As the author traces the attitudes of various thinkers toward friendship, through the Renaissance, the Enlightenment and the Romantic periods, most look back toward Plato and Aristotle. But a few differ. William Godwin breaks with the past in arguing that inequality, not equality, is a prerequisite for flourishing friendships. “As Godwin sees it,” Mr. Grayling writes, “the ‘grand secret’ of friendship . . . is that it consists in the repose of the loftier soul, its unbending or relaxation into the confidence and love of the inferior party.” Nietzsche sees a friend as one who strengthens an individual by struggling against him.

So what does Mr. Grayling think friendship consists of? Curiously, on one important point he is at odds with most of the thinkers he draws the reader’s attention to. One of the central arguments of “Friendship” is that views of friendship that subordinate it to some “putatively higher ethereal end” devalue it. Friendship is “a down-to-earth business, with laughter and food and wine,” Mr. Grayling argues, and it can’t be both this and otherworldly.

This is an odd and unnecessary position to take. If friendships aren’t related to some higher good, how can they be said to be nobler than relationships based on power and fear? Isn’t the friendship of Dietrich Bonhoeffer and Hans von Dohnányi, who both opposed the Third Reich, nobler than the bond that linked Hitler and his cronies?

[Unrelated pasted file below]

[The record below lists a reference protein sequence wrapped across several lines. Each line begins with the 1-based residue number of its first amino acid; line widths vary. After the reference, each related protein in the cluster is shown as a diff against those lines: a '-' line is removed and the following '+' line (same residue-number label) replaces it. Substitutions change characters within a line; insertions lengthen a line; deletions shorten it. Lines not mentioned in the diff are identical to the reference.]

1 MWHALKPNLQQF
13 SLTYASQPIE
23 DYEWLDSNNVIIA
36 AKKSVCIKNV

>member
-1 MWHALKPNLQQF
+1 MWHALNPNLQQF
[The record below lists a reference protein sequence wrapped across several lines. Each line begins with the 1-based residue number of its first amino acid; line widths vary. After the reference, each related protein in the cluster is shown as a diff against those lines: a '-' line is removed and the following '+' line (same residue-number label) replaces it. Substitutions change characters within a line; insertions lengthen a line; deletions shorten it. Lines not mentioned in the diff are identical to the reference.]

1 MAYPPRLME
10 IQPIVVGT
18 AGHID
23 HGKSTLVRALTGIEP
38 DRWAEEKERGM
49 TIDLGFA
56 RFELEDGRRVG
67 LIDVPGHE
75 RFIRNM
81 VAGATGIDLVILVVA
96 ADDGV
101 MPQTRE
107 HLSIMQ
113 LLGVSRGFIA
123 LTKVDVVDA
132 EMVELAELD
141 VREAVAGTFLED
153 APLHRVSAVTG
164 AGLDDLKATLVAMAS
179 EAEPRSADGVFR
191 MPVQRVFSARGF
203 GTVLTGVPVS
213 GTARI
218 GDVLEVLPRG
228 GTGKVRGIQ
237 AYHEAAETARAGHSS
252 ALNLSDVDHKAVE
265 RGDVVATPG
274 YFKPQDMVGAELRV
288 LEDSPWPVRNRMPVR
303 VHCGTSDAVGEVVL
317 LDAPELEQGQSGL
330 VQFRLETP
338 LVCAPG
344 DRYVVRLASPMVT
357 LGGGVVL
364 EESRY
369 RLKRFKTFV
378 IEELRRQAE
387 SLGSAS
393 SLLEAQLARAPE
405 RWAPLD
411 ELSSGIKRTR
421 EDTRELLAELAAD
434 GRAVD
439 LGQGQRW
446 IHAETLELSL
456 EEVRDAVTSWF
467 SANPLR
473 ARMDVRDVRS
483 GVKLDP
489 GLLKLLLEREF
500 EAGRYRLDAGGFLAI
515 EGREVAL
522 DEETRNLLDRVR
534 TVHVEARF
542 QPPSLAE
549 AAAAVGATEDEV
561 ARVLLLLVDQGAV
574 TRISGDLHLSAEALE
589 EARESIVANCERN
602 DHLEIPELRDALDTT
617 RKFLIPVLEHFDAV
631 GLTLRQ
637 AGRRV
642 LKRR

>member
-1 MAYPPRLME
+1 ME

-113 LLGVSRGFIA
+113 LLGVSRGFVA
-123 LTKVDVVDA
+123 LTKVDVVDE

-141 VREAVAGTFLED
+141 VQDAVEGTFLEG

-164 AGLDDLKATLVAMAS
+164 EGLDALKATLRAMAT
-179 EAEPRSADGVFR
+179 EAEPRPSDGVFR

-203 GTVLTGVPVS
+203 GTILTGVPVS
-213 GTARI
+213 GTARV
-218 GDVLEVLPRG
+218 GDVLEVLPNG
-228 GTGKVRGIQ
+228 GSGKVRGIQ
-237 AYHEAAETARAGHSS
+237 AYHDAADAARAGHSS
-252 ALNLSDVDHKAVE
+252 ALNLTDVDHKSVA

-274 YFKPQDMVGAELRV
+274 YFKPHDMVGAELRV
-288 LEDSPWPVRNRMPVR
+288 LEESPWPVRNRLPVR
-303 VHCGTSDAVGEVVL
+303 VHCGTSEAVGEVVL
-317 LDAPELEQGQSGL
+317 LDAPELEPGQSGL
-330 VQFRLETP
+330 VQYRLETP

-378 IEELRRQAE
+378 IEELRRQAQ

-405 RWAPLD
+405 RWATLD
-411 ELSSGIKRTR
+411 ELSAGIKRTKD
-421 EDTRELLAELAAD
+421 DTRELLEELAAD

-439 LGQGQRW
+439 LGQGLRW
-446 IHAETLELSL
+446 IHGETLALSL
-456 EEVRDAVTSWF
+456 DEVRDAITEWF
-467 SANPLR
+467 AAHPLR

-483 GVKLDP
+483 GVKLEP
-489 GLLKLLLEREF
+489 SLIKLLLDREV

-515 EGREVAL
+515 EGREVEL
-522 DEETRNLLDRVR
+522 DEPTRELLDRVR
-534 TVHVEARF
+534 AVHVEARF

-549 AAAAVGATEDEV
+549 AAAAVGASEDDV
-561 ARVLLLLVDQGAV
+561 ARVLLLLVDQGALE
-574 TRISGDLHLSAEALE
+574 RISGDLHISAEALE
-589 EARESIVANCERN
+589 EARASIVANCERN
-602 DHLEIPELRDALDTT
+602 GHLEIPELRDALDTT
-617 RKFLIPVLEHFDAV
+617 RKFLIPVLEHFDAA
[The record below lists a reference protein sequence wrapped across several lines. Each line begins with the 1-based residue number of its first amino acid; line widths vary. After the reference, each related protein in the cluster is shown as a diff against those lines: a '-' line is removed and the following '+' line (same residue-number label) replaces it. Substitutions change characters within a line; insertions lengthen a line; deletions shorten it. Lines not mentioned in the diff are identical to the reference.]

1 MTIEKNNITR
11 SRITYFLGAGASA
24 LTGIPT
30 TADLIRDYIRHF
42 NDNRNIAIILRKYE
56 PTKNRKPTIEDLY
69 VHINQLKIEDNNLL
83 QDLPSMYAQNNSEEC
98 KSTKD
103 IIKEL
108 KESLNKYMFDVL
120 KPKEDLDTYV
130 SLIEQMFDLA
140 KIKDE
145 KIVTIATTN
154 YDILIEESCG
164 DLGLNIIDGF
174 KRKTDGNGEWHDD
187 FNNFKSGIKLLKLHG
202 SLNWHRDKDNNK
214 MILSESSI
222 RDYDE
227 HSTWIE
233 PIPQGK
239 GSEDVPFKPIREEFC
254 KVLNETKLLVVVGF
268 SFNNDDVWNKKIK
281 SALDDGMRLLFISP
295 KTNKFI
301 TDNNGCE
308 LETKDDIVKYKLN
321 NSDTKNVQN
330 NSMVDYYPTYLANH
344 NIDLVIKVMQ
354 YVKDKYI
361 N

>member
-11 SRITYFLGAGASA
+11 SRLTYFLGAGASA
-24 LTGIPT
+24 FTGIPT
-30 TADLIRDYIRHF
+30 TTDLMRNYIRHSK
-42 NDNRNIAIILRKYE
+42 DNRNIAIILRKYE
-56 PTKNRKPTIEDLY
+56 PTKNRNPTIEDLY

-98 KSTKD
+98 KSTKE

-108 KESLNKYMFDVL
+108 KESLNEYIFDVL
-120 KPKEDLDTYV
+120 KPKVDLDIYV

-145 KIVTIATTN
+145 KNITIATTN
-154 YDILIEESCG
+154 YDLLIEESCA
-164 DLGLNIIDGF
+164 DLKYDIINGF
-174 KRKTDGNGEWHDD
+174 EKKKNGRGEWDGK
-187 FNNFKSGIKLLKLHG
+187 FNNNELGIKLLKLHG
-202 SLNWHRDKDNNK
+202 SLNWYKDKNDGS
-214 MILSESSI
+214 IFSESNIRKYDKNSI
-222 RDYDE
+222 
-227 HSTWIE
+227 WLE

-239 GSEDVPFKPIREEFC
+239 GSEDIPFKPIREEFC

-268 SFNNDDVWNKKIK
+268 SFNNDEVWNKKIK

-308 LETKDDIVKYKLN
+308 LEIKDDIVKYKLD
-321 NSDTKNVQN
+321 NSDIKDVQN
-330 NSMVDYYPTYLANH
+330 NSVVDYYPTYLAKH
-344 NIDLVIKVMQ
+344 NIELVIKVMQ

Mr. Grayling’s position leads him to a rather skewed view of Christian friendship in particular. He praises Augustine’s lyrical passages on friendship in the “Confessions,” such as when Augustine calls Alypius of Thagaste “the brother of my heart” or writes that the “bond of human friendship has a sweetness of its own, binding many souls into one.” But Mr. Grayling finds that Augustine, with Plato and Aristotle, makes “the good” or God the ultimate goal of life. Thus, he “devalues” friendship. Mr. Grayling ignores Augustine’s “On Christian Doctrine,” in which he argues that our love of others is neither utilitarian nor an end in its own right but a reflection of the love of God, in whose image, according to Augustine, we are created. Can this really be called “devalued”? Whether he agrees with Augustine or not, Mr. Grayling’s treatment of his position is overly simplistic.